Of late the job search within academia has been popularly compared to the Hunger Games. It would be funny if it weren’t actually true.
Having worked for two years between my completing my Master’s degree and entering the Ph.D. program in art history, I’ve had the benefit of going through this ringer before. While I have no idea if my experience was typical, it was definitely a trial, and I suspect that writing about it can only help anyone else going through this phase of graduate school. Either you’ll relate, or you’ll enjoy a bit of schadenfreude. Without further ado, What I Learned About the Job Search:
1. Don’t take it personally. If you didn’t get the job, or even an interview, it sure feels like the hiring committee has weighed you, measured you and found you wanting. But having been on the other side of the hiring process too, I think I can say with some certainty that nobody was sitting with their feet up on a conference table, throwing darts at a copy of your CV tacked to the wall and joking that you must have been mad to apply in the first place. I have been in the room when hiring decisions were made, and no one cackled like a Bond villain over rejected résumés. A rejection letter often has nothing to do with you. In my field of art history, for instance, perhaps a museum’s upcoming exhibition schedule dovetailed beautifully with another applicant’s thesis on Rembrandt. It didn’t mean other applicants couldn’t do the job. So it’s not you. You’re lovely. And qualified.
2. It could take awhile. After my M.A. program, I spent about six months sending my CV to anyone who would take it, applying for anything remotely within the realm of possibility. In all, I sent out 52 applications and got two interviews and one offer. A few months later, I was chatting with a senior member of the museum staff at an office happy hour, comparing war stories. After his Ph.D., he’d sent out 125 cover letters. Maybe you’ll find something immediately, but be prepared for a marathon, not a sprint.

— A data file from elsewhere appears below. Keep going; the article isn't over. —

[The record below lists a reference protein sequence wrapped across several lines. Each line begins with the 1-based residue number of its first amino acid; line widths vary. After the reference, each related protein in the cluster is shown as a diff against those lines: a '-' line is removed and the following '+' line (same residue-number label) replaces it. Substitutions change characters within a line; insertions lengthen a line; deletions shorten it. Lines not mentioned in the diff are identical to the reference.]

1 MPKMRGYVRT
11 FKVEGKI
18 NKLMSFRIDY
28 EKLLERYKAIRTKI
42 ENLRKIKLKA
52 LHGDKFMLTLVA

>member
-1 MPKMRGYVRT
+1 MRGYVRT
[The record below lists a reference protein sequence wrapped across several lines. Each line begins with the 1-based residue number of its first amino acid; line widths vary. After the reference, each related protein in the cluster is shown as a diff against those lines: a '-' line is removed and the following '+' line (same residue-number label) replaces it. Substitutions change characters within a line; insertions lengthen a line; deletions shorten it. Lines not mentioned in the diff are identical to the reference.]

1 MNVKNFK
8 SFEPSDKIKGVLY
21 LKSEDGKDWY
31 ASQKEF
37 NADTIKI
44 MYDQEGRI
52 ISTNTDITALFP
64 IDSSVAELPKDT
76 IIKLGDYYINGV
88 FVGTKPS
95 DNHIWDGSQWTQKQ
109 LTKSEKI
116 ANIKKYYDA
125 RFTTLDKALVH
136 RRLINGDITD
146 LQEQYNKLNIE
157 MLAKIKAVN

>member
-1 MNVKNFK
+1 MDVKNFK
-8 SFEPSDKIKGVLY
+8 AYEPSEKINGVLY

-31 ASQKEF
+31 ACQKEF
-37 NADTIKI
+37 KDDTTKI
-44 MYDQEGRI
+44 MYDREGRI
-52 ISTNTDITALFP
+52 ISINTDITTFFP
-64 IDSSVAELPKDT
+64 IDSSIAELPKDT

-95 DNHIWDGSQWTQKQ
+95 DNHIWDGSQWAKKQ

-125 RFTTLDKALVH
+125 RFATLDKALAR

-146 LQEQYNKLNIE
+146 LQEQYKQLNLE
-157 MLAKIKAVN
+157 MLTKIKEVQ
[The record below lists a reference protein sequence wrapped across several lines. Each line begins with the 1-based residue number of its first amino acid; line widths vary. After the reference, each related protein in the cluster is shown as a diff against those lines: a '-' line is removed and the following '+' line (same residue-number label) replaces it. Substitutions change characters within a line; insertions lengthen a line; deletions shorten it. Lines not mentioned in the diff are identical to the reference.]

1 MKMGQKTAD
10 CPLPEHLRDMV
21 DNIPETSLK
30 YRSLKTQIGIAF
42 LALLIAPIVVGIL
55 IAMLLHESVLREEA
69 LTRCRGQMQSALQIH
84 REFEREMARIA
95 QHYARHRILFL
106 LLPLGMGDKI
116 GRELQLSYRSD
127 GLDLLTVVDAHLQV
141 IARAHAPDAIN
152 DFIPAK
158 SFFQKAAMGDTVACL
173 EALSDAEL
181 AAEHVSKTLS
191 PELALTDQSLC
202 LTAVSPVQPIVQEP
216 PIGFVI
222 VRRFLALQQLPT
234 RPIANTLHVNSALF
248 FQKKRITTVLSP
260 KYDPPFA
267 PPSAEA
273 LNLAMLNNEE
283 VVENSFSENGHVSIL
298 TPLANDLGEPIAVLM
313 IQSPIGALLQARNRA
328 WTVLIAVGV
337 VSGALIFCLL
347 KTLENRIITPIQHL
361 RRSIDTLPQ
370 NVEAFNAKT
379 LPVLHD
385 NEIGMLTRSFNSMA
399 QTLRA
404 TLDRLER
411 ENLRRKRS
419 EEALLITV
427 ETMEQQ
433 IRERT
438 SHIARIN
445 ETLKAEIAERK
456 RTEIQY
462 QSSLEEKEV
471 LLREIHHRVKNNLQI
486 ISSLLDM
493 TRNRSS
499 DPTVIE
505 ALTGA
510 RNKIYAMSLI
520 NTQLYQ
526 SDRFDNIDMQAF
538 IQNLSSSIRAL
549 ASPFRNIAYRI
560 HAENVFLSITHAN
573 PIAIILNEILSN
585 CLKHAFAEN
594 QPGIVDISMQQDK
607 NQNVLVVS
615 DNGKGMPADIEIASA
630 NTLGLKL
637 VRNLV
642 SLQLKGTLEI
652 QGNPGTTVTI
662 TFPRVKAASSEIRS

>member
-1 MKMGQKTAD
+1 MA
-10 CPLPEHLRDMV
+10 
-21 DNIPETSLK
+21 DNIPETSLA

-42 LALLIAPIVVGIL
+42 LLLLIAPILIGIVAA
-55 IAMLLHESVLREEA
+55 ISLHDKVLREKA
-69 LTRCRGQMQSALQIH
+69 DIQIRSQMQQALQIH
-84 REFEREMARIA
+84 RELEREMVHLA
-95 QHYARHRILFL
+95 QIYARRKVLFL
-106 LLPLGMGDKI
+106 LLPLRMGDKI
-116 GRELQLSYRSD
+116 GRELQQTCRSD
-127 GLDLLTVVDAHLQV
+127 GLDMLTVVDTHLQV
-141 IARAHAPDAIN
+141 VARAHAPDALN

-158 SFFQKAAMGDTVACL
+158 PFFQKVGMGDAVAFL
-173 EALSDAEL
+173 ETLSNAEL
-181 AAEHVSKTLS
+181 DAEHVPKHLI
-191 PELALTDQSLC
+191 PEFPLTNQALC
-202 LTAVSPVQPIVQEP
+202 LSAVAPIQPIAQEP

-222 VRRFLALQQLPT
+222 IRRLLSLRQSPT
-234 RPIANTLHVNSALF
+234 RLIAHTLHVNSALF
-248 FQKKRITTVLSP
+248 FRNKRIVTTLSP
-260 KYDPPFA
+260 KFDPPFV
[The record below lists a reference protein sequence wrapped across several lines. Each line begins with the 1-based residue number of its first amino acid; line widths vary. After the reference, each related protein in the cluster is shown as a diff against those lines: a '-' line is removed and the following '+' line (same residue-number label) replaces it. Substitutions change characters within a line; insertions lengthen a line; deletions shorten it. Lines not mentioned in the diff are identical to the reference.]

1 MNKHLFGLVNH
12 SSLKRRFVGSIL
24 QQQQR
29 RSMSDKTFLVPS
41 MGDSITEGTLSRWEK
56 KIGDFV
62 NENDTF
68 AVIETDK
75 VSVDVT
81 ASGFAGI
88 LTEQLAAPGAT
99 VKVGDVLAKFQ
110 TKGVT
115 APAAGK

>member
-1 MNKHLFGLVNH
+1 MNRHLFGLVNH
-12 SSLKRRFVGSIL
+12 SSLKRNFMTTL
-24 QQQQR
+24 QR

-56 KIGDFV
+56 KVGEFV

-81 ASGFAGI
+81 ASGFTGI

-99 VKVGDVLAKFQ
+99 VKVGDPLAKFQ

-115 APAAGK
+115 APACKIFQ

3. It’s not the end of the world. It just feels like it. Every day I made a point of checking the same sites and searching the same fields – and then trying new ones just in case they yielded anything. Most days, it came to nothing, and it was so very easy to be glum. But chin up. Sometimes things get worse before they get better – it’s a cliché, but it’s a cliché for a reason.
4. Network. Eat something. Network. Coffee break. Network. Then network some more. I have to admit, I’m not so great at this, since networking in academia can entail attending conferences, which in turn entail registration fees and travel expenses. While they may not amount to a fortune, a small pile of coins can be a fortune in grad school. But things like alumni associations can be useful as well, along with social media such as academia.edu or LinkedIn. And not all functions are pricey – be on the lookout for things you can afford to do.
I’m no expert, and for all the advice I’m dishing out, I will probably let the job search get to me every now and then. It’s hard out there for a prof, especially if you have to take a series of adjunct jobs to string together a meager income. (It happens. A lot. When even fashion magazines are talking about this, you know it’s officially a thing.) But armed with the knowledge that hiring decisions, while not always in my favor, are often the result of a perfect storm of events having little or nothing to do with me, maybe I’ll have fewer sleepless nights.
What advice do you have for people entering the job search?